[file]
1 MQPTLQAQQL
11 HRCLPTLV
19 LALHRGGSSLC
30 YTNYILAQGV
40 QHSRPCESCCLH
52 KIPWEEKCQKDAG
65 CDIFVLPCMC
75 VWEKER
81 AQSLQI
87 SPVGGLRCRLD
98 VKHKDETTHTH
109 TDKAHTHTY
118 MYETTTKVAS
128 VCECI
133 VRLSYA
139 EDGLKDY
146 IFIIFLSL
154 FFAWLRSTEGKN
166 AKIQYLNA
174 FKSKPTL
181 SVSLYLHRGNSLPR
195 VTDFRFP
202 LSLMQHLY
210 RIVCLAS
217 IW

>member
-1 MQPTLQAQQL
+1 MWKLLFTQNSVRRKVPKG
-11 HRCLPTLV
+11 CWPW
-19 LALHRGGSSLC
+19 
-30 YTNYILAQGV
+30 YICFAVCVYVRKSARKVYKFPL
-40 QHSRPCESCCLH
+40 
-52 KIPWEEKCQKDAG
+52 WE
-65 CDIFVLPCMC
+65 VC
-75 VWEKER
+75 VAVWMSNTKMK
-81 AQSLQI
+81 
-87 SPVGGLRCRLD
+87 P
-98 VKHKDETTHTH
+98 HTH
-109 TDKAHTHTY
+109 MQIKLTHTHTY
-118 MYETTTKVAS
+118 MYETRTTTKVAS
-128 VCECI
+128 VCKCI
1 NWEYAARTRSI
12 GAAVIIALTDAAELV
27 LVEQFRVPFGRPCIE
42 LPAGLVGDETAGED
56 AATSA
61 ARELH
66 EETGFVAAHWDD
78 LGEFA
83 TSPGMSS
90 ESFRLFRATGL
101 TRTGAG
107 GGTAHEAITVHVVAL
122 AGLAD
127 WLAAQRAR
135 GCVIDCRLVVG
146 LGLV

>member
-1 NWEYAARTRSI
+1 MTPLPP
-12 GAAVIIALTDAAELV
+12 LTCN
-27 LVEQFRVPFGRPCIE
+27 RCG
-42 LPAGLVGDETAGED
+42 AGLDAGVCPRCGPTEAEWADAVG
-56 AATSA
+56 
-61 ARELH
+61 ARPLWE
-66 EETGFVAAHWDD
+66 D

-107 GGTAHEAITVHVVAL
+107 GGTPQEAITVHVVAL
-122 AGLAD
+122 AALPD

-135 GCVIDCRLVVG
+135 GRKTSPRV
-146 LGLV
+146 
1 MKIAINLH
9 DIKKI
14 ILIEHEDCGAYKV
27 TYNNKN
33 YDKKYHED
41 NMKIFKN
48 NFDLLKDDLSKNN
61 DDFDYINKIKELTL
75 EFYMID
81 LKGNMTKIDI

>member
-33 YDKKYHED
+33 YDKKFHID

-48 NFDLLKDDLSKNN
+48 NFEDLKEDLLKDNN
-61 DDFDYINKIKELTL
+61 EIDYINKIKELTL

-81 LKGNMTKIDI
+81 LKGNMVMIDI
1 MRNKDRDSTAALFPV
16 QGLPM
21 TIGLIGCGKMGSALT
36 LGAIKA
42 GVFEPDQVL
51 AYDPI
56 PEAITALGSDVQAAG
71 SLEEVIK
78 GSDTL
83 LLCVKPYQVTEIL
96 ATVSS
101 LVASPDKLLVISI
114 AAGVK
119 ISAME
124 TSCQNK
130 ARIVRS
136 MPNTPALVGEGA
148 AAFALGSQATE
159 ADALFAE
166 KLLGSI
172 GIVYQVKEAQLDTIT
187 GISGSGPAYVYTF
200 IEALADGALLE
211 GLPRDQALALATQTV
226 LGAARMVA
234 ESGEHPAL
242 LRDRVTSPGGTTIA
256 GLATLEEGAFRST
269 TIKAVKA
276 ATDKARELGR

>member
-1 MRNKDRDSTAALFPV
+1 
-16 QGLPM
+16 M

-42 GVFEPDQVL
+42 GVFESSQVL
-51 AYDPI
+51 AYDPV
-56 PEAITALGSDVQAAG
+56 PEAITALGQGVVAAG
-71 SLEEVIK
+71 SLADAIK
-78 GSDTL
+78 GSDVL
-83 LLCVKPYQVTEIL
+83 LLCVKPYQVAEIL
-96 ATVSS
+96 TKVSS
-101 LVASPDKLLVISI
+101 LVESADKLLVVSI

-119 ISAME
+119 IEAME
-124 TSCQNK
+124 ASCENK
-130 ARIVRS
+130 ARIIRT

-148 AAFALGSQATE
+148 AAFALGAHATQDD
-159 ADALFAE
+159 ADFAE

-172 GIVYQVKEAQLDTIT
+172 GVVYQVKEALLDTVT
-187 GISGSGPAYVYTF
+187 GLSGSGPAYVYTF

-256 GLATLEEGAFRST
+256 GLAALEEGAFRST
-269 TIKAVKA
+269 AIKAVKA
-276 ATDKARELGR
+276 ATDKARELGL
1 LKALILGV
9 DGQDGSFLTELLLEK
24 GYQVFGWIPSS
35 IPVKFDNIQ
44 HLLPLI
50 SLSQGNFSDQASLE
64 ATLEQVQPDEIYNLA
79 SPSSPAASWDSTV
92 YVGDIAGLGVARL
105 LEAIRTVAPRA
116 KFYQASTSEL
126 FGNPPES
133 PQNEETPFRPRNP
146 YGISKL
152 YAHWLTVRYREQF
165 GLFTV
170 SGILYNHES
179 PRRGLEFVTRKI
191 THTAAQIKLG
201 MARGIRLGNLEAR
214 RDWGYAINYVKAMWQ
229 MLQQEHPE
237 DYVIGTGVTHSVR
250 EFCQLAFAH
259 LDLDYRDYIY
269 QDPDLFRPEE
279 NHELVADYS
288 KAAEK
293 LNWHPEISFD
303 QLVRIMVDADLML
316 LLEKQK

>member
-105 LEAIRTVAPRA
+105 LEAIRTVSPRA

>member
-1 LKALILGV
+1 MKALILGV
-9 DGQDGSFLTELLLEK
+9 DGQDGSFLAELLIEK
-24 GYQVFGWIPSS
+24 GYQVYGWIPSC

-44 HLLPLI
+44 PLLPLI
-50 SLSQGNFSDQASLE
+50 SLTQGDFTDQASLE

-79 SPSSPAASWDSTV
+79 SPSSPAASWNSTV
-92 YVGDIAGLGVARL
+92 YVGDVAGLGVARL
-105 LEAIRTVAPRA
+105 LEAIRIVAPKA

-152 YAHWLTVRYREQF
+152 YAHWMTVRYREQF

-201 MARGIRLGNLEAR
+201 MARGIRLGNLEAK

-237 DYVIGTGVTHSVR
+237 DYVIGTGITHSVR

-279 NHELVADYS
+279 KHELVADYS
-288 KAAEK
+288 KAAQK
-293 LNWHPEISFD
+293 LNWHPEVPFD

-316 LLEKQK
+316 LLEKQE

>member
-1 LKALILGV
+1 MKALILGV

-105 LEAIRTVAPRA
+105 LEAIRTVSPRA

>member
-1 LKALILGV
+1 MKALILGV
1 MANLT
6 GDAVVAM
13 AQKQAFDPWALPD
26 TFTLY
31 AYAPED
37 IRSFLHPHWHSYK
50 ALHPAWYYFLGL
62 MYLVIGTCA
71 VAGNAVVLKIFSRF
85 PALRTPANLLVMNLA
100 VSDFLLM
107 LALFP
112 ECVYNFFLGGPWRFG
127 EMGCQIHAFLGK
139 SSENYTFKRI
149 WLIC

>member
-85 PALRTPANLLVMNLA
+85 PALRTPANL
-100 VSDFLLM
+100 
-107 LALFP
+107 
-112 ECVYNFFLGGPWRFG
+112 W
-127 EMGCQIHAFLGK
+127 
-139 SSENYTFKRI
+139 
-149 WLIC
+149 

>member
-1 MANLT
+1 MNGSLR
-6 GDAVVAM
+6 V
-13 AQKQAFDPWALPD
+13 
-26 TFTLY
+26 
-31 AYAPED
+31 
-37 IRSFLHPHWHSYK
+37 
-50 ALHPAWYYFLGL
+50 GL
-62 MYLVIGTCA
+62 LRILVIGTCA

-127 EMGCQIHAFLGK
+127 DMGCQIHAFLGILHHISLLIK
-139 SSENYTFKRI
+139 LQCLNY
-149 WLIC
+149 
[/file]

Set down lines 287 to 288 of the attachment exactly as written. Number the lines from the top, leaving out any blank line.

+149 

>member